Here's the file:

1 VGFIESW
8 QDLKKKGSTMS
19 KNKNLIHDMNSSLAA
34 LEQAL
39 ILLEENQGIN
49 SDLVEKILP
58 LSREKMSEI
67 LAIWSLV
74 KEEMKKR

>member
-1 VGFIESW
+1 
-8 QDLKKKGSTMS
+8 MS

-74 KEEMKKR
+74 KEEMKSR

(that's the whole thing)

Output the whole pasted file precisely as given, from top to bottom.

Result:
1 VGFIESW
8 QDLKKKGSTMS
19 KNKNLIHDMNSSLAA
34 LEQAL
39 ILLEENQGIN
49 SDLVEKILP
58 LSREKMSEI
67 LAIWSLV
74 KEEMKKR

>member
-1 VGFIESW
+1 
-8 QDLKKKGSTMS
+8 MS

-74 KEEMKKR
+74 KEEMKSR